Magnitude and Predictors of Early Sexual Debut among High and Preparatory School Students in Northern Ethiopia: A School-based Crosssectional Study
|Assefa Ayalew1*, Kidan Abreha2, Ashenafi Shumey2 and Keste Berhane3|
|1Department of health, Relief Society of Tigray (REST), Reproductive Health & nutrition division, Mekelle, Tigray, Ethiopia|
|2Department of Public Health, Mekelle University College of Health Science, Mekelle, Tigray, Ethiopia|
|3JSI Research and Training Institute .inc/L10k, Tigray, Mekelle, Ethiopia|
|Corresponding Author :||Assefa Ayalew
Department of health
Relief Society of Tigray (REST)
Reproductive Health & nutrition division
Mekelle, Tigray, Ethiopia
E-mail: [email protected]
|Received: July 28, 2015; Accepted: December 18, 2015; Published: December 21, 2015|
|Citation: Ayalew A, Abreha K, Shumey A, Berhane K (2015) Magnitude and Predictors of Early Sexual Debut among High and Preparatory School Students in Northern Ethiopia: A School-based Cross-sectional Study. J Health Edu Res Dev 3:151. doi:10.4172/2380-5439.1000151|
|Copyright: © Ayalew A, et al. This is an open-access article distributed under the terms of the Creative Commons Attribution License, which permits unrestricted use, distribution, and reproduction in any medium, provided the original author and source are credited.|
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Risk-taking provides young people with a chance to test their skills and abilities and the opportunity for self-discovery. Some risks, such as early or unprotected sex, pregnancy, and abortion, can have harmful and long-lasting effects on a teen’s health and well-being. Despite this, adolescent sexual health remains neglected, marginalized, and ignored in many countries. The purpose of this study was to assess the magnitude & factors associated with early sexual debut of high and preparatory school students in Shire-Endasellassie town, Tigray region, from March to June 2013.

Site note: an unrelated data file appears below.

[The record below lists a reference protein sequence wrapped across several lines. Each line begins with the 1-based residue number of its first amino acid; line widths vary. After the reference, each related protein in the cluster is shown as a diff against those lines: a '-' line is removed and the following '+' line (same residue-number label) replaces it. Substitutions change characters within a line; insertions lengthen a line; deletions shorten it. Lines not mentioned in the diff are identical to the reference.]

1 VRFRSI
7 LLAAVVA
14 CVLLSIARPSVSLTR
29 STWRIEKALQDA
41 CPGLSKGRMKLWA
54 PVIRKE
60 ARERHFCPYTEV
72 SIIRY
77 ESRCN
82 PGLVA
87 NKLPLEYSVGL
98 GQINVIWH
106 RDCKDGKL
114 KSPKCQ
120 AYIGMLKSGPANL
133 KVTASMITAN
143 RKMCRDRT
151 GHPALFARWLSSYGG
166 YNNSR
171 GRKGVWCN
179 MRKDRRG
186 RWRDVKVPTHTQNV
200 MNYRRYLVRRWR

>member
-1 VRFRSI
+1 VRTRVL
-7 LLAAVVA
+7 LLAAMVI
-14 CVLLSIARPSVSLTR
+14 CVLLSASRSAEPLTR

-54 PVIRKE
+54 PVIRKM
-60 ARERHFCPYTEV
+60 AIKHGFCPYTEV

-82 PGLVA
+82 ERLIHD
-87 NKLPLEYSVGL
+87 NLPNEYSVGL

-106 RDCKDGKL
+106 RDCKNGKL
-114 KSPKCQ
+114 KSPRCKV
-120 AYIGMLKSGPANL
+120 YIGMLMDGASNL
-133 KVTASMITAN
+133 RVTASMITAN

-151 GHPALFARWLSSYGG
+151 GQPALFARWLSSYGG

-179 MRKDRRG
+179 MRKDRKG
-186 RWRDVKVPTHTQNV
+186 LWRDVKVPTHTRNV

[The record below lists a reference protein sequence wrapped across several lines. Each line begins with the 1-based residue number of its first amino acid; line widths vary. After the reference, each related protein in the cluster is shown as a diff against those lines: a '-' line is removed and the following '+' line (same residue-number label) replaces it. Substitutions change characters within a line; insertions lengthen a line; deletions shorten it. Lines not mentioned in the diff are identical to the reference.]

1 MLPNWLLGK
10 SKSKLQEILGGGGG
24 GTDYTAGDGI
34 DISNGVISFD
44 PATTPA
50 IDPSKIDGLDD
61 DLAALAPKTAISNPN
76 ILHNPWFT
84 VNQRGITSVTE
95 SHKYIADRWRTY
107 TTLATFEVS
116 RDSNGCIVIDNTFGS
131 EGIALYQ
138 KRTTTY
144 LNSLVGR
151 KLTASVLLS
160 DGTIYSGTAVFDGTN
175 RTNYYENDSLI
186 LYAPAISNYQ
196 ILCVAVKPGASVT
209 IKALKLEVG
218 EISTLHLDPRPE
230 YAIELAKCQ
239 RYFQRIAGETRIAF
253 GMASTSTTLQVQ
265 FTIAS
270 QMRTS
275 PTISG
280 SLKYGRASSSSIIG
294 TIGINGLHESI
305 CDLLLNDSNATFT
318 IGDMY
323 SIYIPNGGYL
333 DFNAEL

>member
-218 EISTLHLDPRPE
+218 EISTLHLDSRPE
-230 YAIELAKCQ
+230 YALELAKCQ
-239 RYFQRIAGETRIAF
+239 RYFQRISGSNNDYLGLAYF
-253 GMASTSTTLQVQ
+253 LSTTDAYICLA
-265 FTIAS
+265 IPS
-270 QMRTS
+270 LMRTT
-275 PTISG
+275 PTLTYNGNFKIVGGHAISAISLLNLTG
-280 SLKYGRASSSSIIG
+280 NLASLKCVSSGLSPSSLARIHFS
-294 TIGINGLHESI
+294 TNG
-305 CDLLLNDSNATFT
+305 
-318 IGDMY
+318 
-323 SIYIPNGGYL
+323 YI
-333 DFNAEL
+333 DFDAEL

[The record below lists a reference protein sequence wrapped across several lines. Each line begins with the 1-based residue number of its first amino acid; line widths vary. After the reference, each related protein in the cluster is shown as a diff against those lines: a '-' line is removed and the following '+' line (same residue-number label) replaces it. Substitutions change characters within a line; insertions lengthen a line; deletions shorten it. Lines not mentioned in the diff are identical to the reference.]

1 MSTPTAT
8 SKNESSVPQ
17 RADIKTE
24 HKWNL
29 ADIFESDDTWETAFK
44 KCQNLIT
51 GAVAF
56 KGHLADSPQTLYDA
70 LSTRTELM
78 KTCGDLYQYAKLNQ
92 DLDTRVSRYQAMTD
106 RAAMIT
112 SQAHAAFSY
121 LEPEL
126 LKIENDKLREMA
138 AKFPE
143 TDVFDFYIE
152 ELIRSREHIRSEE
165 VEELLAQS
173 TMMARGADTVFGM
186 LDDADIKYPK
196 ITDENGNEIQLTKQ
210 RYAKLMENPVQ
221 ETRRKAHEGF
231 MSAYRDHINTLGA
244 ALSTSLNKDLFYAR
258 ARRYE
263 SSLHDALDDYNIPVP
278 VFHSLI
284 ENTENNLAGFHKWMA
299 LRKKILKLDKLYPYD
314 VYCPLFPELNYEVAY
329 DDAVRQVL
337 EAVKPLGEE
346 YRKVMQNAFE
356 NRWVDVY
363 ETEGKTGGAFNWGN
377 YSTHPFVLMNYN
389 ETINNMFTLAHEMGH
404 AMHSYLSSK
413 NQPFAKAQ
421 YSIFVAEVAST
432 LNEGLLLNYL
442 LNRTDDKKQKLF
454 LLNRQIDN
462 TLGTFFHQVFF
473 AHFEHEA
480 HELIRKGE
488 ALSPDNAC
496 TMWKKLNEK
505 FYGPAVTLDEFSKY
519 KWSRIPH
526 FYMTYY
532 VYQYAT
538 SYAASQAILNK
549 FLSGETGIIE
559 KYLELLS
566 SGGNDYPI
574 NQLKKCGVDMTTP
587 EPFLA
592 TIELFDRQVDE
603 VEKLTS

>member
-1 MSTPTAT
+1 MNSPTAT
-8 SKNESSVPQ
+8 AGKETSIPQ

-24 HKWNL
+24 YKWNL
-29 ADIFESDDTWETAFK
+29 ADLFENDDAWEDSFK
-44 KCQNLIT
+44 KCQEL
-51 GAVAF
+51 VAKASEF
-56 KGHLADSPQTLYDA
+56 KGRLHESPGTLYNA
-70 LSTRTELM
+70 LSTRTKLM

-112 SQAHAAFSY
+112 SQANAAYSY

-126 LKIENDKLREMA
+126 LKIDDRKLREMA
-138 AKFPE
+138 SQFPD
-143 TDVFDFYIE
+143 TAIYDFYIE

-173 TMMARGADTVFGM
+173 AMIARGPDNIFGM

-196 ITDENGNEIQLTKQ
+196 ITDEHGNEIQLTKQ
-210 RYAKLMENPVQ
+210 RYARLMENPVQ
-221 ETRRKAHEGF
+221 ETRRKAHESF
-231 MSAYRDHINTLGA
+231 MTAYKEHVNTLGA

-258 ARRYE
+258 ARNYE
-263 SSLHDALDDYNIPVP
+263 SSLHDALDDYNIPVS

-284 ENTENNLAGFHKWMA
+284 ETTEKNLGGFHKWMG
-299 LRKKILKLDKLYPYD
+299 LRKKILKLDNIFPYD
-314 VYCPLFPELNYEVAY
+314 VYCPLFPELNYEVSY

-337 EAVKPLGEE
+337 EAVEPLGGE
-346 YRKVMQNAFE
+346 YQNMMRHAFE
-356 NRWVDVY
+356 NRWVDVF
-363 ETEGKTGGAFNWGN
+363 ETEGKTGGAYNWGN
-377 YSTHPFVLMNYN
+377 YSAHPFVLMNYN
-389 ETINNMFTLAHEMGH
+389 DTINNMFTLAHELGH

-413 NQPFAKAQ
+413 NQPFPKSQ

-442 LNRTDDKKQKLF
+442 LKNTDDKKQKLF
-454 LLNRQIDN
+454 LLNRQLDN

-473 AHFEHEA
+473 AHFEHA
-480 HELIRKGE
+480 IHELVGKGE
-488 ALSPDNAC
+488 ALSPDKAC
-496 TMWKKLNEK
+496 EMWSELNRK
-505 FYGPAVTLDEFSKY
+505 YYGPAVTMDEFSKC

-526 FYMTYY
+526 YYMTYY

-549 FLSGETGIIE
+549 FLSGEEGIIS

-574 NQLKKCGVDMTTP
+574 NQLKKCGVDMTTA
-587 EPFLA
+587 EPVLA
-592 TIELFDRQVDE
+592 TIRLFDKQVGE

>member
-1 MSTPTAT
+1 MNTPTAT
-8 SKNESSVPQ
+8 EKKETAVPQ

Methods: A school-based cross-sectional study was conducted among 550 high and preparatory school students in Shire-Endasellassie town. Two-stage cluster sampling was used to select participating classes from preparatory and high schools. A self-administered, structured questionnaire was used to collect the data. It was pre-tested for clarity among 26 students in a nearby town. Eleven data collectors (12th grade graduates) and two supervisors (BSc nurses) facilitated the data collection. Data was entered, cleaned, and analyzed using SPSS Version 16. Frequency distributions and binary and multiple logistic regressions were done. OR and 95% confidence interval was computed.
Results: About 19% of the students (109/550, 95% CI: 15.46%, 21.96%) had early sexual debut. Income, access to pornography media, female gender, prior experience of discussing reproductive health topics, and having a boyfriend or girlfriend were significant predictors of early sexual debut.
Conclusion: There was relatively low prevalence of early sexual debut, but high prevalence of premarital sex. Female students should be targeted with messages. Access to pornographic media encourages students to start sexual intercourse earlier, so we recommend taking action to limit access to such media.